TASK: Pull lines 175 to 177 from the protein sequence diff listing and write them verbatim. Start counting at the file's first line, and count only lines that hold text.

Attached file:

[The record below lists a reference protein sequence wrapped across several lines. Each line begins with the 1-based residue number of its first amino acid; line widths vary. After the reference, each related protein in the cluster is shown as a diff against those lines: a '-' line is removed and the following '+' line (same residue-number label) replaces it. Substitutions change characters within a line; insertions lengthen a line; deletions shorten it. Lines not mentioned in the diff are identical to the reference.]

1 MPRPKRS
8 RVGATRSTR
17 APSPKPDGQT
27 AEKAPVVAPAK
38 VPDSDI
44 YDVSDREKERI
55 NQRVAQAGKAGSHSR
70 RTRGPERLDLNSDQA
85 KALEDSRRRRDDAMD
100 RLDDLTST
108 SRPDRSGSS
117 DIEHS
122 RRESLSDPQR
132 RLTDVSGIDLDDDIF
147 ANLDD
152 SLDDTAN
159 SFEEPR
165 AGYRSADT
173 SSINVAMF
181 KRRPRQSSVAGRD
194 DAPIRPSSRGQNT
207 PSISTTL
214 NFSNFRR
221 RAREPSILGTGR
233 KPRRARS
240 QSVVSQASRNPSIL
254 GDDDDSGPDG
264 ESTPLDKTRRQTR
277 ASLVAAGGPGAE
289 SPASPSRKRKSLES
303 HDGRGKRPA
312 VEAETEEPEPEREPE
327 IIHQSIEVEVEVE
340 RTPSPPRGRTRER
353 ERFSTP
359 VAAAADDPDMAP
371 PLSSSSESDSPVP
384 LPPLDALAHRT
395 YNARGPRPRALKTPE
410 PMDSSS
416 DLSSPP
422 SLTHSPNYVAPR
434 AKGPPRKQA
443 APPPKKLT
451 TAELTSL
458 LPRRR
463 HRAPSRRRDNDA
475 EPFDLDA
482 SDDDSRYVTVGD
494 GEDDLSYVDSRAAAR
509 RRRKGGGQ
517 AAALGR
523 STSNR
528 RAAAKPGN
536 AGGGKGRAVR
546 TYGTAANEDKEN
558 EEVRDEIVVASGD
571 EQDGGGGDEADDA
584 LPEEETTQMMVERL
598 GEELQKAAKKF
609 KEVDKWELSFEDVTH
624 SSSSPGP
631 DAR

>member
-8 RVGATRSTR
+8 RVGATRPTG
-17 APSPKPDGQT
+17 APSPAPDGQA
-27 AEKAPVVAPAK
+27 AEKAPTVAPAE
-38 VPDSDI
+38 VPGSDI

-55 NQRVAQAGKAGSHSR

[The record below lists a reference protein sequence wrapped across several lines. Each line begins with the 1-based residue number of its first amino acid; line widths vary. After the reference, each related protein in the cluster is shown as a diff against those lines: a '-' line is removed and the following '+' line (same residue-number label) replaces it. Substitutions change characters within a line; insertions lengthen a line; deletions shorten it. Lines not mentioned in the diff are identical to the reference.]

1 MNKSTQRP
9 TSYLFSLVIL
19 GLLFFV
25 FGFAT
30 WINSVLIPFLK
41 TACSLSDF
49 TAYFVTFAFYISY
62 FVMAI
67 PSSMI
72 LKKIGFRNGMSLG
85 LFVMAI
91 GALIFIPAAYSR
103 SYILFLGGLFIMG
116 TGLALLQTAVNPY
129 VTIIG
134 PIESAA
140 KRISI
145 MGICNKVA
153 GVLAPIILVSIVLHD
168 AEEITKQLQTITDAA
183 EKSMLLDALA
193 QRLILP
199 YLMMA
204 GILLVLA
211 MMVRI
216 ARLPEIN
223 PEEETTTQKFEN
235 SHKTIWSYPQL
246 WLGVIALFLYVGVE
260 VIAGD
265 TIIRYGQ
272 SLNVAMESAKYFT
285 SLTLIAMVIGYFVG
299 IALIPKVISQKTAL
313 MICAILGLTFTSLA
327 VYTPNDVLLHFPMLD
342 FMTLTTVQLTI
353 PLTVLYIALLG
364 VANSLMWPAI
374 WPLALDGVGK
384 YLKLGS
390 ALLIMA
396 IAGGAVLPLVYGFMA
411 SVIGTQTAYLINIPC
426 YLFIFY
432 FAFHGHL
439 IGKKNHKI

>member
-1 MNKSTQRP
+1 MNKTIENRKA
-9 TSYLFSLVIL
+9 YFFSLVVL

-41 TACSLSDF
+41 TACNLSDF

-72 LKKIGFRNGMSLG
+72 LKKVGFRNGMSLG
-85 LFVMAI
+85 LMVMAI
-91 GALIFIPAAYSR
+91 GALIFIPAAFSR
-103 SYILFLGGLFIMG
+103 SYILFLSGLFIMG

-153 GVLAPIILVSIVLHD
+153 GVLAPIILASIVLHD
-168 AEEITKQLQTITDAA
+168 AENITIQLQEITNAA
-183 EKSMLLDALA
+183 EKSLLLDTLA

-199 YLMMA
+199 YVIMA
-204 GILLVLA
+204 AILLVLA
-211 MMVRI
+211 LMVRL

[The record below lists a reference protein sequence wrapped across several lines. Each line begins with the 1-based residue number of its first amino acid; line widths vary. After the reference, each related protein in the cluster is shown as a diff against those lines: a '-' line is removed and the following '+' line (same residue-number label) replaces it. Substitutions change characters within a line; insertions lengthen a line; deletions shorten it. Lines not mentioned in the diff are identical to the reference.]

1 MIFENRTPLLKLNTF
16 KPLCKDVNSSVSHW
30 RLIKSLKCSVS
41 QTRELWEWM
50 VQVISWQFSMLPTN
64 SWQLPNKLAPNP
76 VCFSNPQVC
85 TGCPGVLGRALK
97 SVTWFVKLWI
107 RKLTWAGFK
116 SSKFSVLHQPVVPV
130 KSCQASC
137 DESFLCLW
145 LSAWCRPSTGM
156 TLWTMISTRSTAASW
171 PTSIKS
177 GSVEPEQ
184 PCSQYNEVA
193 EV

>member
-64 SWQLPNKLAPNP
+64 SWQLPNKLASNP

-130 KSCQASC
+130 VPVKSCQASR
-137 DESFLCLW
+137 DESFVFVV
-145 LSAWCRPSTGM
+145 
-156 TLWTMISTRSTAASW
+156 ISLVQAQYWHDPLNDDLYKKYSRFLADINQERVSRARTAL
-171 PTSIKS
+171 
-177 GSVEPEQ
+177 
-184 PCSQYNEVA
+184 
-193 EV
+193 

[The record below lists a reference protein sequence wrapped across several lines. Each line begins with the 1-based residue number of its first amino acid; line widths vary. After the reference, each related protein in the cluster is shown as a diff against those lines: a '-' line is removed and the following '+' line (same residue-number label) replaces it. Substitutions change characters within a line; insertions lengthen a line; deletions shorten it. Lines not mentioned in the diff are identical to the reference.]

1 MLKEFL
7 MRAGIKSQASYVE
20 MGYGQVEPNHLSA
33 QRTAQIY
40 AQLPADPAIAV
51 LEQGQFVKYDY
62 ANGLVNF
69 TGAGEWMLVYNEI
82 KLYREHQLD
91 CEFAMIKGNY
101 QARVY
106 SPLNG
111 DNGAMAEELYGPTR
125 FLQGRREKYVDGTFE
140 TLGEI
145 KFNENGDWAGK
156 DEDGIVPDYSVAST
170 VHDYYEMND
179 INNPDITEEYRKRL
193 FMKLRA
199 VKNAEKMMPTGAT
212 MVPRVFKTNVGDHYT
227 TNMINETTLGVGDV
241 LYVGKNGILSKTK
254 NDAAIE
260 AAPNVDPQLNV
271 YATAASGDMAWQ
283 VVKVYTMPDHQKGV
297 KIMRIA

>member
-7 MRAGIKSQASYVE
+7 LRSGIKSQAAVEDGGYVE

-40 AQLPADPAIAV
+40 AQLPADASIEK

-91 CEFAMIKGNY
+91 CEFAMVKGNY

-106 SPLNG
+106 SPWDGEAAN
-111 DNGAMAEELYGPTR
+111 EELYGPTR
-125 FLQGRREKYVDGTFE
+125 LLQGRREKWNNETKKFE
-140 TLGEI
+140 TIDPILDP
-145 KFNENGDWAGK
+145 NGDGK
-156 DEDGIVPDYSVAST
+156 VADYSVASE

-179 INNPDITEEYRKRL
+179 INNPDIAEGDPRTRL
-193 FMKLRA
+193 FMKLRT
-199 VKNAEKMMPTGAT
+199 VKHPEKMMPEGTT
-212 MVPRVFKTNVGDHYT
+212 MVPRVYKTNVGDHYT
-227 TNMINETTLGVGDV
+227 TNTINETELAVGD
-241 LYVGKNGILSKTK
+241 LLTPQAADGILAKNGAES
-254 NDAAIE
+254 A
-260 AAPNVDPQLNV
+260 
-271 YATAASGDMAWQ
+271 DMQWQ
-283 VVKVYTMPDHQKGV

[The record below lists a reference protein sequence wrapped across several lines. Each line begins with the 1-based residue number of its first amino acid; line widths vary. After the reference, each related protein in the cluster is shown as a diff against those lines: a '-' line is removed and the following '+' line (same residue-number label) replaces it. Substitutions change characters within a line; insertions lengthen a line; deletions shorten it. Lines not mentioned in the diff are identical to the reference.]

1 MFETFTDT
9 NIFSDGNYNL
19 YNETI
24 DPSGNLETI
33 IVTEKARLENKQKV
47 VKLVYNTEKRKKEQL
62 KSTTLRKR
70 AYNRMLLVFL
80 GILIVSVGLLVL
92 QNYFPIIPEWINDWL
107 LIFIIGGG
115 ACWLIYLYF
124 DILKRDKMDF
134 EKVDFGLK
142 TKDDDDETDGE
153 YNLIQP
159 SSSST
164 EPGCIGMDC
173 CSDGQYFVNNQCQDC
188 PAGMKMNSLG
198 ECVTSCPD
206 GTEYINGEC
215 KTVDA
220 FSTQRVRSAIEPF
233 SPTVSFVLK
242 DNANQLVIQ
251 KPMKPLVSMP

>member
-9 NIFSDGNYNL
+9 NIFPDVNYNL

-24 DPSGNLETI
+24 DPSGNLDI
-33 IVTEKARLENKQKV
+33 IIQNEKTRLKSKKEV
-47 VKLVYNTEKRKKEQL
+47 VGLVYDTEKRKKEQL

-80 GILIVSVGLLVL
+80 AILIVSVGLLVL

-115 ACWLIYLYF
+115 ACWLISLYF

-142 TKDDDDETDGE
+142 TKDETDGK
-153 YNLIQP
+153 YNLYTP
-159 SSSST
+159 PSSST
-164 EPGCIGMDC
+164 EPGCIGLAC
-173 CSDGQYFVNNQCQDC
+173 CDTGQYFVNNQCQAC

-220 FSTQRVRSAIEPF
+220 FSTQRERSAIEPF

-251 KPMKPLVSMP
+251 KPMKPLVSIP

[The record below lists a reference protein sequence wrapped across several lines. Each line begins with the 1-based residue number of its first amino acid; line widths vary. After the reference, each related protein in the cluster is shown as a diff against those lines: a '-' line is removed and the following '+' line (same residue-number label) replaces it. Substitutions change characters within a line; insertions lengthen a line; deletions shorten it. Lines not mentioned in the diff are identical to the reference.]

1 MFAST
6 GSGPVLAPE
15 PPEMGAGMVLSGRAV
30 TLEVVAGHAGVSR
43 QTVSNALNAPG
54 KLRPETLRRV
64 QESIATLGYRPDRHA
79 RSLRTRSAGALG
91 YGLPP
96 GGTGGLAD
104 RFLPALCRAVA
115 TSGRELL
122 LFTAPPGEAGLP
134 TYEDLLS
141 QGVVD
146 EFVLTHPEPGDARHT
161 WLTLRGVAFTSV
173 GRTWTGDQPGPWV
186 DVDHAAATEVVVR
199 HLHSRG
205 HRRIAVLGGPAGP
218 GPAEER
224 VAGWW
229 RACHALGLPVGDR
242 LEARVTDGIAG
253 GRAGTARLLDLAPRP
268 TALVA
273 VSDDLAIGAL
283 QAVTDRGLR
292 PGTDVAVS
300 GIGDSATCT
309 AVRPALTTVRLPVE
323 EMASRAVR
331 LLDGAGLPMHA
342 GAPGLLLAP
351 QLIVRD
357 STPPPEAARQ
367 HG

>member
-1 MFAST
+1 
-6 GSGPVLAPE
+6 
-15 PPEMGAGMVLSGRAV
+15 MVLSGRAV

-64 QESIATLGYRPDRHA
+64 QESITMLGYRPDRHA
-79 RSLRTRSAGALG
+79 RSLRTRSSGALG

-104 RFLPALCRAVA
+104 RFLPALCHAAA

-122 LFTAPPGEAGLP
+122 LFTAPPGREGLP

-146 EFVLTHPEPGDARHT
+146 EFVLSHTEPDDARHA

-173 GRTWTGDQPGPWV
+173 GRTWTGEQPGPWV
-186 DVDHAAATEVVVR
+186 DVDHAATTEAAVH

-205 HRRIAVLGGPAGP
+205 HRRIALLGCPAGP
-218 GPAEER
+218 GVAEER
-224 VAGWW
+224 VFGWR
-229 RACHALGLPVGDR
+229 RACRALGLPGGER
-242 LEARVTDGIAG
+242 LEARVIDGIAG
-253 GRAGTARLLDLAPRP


-137 DESFLCLW
+137 DESFVFVV
-145 LSAWCRPSTGM